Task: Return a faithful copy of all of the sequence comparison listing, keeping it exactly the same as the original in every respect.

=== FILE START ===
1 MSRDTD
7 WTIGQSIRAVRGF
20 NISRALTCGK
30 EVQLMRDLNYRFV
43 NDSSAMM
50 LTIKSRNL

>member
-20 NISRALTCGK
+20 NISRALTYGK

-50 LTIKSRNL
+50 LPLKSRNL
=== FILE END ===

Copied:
1 MSRDTD
7 WTIGQSIRAVRGF
20 NISRALTCGK
30 EVQLMRDLNYRFV
43 NDSSAMM
50 LTIKSRNL

>member
-20 NISRALTCGK
+20 NISRALTYGK

-50 LTIKSRNL
+50 LPLKSRNL